Garlic was not a part of my Minnesota German mother’s cooking, so of course I embraced it ardently when I started cooking on my own—that’s what we did back in the ’60s: tried to make it new.
Along with cooking garlic every which way, I joined the Lovers of the Stinking Rose, a very informal Berkeley group devoted to garlic cooking and eating. When Robert Charles opened La Vielle Maison in Truckee, California, in the 1970s, I hopped the first Southern Pacific train I could to chug up there for a five-course, garlic-infused meal.
What changes have been rung in the status of garlic here in south-central Minnesota!—now each August, Minnesota has its very own garlic festival, and every fall, Mississippi Market stocks a lively variety of locally grown garlics. This is a very happy time to be a lover of the stinking rose in the North Star state.
This year’s Minnesota Garlic Festival—the sixth—will be held at the McLeod County fairgrounds in Litchfield. Chefs from the Twin Cities will offer fabulous garlic-infused food. With any luck, the Minars of Cedar Summit will show up, as they have in past years, with garlic ice cream made in their creamery. Newly harvested local garlic—most of it is hard-necked, and happily lots of it is really firey—will be on sale for Christmas stockings, faux Chanukah gelt, and fall and winter braises. You can sacrifice a head or two to planting for your own harvest in late summer 2012 (Check out our class on the subject). What more can a lover of the stinking rose ask for?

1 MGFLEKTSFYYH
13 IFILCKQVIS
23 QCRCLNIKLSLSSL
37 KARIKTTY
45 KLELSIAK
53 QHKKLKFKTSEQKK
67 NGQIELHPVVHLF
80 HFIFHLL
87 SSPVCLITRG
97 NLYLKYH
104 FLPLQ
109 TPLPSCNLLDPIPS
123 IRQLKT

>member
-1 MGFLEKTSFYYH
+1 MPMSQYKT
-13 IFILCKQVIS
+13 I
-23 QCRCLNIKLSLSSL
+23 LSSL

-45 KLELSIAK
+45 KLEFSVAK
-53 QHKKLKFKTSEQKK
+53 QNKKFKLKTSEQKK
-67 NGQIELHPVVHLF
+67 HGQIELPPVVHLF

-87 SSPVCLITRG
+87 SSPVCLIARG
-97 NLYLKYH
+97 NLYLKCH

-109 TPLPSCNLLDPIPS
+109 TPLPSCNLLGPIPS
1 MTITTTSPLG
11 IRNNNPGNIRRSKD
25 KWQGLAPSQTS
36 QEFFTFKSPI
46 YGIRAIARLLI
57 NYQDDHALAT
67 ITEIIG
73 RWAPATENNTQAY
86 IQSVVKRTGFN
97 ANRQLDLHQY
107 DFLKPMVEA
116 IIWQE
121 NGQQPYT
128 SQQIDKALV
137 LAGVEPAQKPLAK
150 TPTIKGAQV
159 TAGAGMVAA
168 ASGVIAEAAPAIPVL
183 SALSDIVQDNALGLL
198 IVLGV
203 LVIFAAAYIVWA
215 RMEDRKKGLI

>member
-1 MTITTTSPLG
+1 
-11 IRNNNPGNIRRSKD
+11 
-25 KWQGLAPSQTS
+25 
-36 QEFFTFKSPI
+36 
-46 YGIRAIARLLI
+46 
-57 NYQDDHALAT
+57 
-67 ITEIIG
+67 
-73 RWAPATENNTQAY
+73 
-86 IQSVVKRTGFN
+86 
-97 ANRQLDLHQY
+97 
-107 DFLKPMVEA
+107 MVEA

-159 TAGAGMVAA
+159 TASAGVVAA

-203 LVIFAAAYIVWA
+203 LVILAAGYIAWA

It’s fascinating to look over the varieties for sale at the festival; many, if not most, originate in Russia, Siberia, Poland, and other northerly places—I suppose that should come as little surprise. If all you’ve eaten is the conventional, white-skinned, soft-necked garlic that comes from California (and in supermarkets, from China, which exports more than 75% of the world’s soft-necked garlic), you’re in for a surprise. Hard-necked garlics are fuller bodied, more deeply flavored, and sometimes far hotter than standard-issue garlic. Rocambole varieties (for example, Spanish Roja, German Brown, Argentine Red Stripe, Purple Max) offer deep, memorable flavors. Purple-stripes (for example, Metechi, Siberian, Persian Star) become wonderfully sweet when roasted. Porcelains (for example, Georgian Fire, Georgian Crystal, Music, Leningrad, German White, Polish Hardneck, Romanian Red) have few but uniformly sized, usually very large cloves (4–8 per head) and offer the fieriest taste.
Once you know what garlic you prefer, harden off some cloves of your favorites and plant them in fall for 2012’s harvest. The chartreuse-green scapes that emerge in spring possess a youthful garlic-y flavor: you can chop them up as you would chives or scallions and use them to add a bit of bite and green flavor to salads, soups, and casseroles. The beautiful flower heads that rise atop lengthy stems in spring are edible and add striking color (blue to purple) to salads and otherwise blandly colored cheese and potato dishes.
For a more-than-you-ever-wanted-to-know introduction to garlic lore, cultivation, and cooking, check out Ted Jordan Meredith’s The Complete Book of Garlic: A Guide for Gardeners, Growers, and Serious Cooks (Timber Press, 2008), a book as beautiful as it is comprehensive.